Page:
A Mystery Solved
The Brontës were immediately popular when they moved from the outskirts of Bradford to the parsonage at Haworth, in Yorkshire. Some of the cynical persuasion opined that the presence of three young pulchritudinous unwed maidens in the midst of Haworth's physical and social wilderness could provide encouragement to local swains of whom local Yorkshire lasses had inspected and rejected.
The observable fact that the new girls, 'lasses' to the locals, had the tinge of Irish in their speech, and their faces and forms were easy on the eye, and the girls had gentle manners, quite unlike the cart horses that worked on farm and field, or out of the cold, rain, and hard blowing of the savage moorland at their rustic looms at home, or traipsing into Keighley and Bradford to labour in the textile mills for long hours and short wages, but with plenty of company that enlarged their social circles and provided conduits, both affluent and effluent, that maintained the steady streams of gossip, rumours, and idle dreams that was the amusement of the working classes in such places.
What the Brontës contributed to Haworth and its environs as well as three desirable young women was a learned parson with ambitions to be a grandee or at least a don; and a son called Bramwell who, it is told, kept the Black Bull public ale house in funds as soon as he received any.
He had pretensions to be an artist but notwithstanding the dissolute spirit common to all the great artistes, he lacked their talent and rigour. It was common to hear local folks speak unkindly of him and use the truth about him like cudgels more damaging than the blackthorn sticks cut out of hedges.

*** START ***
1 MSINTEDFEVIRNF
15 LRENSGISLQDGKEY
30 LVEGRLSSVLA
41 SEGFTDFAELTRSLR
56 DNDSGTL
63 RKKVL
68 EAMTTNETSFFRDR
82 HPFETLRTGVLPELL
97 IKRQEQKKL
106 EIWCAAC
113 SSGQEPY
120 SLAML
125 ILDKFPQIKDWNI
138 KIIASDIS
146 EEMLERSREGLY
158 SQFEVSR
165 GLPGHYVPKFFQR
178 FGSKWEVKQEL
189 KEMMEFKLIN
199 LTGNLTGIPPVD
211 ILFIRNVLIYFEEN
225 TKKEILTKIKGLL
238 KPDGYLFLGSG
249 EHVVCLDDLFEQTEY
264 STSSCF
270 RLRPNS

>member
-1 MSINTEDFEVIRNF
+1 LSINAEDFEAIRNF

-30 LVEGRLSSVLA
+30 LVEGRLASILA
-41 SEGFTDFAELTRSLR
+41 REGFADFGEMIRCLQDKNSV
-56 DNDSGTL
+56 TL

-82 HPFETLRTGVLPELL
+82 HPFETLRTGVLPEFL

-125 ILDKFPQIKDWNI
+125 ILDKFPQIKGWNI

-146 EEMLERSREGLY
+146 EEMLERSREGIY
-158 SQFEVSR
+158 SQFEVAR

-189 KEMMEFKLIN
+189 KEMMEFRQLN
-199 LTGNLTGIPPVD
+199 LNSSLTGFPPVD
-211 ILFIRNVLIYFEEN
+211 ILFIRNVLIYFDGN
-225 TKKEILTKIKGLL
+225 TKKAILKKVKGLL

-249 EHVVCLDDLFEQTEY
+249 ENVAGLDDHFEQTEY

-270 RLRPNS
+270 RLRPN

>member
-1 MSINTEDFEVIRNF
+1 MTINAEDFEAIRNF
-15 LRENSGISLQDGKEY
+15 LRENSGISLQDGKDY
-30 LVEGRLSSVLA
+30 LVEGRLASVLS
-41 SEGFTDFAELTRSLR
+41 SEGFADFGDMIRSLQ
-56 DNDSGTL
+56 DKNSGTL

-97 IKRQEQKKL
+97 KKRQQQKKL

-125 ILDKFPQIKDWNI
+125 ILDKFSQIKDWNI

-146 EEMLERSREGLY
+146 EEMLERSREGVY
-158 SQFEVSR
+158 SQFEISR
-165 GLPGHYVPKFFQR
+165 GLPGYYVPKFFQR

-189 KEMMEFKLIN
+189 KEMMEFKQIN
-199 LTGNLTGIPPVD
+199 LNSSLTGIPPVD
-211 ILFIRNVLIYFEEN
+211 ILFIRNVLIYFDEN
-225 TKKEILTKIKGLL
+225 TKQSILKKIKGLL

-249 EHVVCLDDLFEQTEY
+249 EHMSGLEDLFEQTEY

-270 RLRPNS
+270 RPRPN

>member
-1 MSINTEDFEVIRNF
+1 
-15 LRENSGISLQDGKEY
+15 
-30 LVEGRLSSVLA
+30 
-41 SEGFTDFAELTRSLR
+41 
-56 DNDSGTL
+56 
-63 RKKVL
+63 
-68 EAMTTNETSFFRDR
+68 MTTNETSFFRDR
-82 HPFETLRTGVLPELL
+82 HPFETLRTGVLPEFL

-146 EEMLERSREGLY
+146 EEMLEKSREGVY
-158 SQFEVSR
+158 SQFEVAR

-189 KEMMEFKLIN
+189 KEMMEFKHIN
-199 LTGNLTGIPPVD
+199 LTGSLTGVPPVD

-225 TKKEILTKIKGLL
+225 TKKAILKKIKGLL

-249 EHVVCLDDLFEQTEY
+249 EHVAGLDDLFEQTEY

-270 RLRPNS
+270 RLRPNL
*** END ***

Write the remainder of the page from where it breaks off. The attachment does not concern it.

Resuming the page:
Yet Bramwell was not the only troubled genius that dwelt in the ancient parsonage. His three sisters are grossly misunderstood as to their tempers, diversions, and talents. More of these lovely young girls that wrote in fashionable English but spoke in a heavy Irish brogue would have been accessible to generations of those that have marvelled at their words and storycrafts had not the Brontë Journals been most infortuitously lost.
With the recovery and restoration - that proceedeth still - of these personal writings, much that has been puzzling and obscure can now be laid open to the view of all that are interested in the lives and pleasures of this enigmatic family and its output.
Whatever might be thought of the Brontës of Haworth and their turbulent and too short lives, it is beyond doubt that their contribution to English belles lettres, and to the flurry of little shops with quaint descriptions that tie their places of business to the Brontë family with appropriate nomenclature such as, "The Brontë Bakery," "Ye Olde Brontë Gift Shoppe," "Brontë Cobbler's Shop," "Bide a while and stop at The Brontë Tea shop," "Try our Brontë Apple Charlotte," "Brontë Paycheck Cashing Co," and so forth.
The Brontës have theft their mark so indelibly on the little town of Haworth that its future as a quaint village lost in time is secured. Yet it is difficult to find something definitively Brontëian to smell or touch. With the passing of the last of them whatever revenants had lingered seemed to depart with a rapidity that would have left the Leeds to London Mail coach seemingly standing still.
The Brontë Parsonage museum has much of the Brontë's in it, but little that is available to touch or smell. Nevertheless, it offers much more of them than any other place on earth - except for the wild moors on dull and stormy nights when an evil wind blows over the places where lie the bones of heros and heroines.
It has been said that the Moors made the Brontë, but it is equally sure that the Brontës made the Moors what they became and still are down to this very day.
Here you will read how a horse and a dog discovered the most notable literay find of the second millennium: a discovery that will rock Brontëphiles and the literary world to its very foundations - and beyond.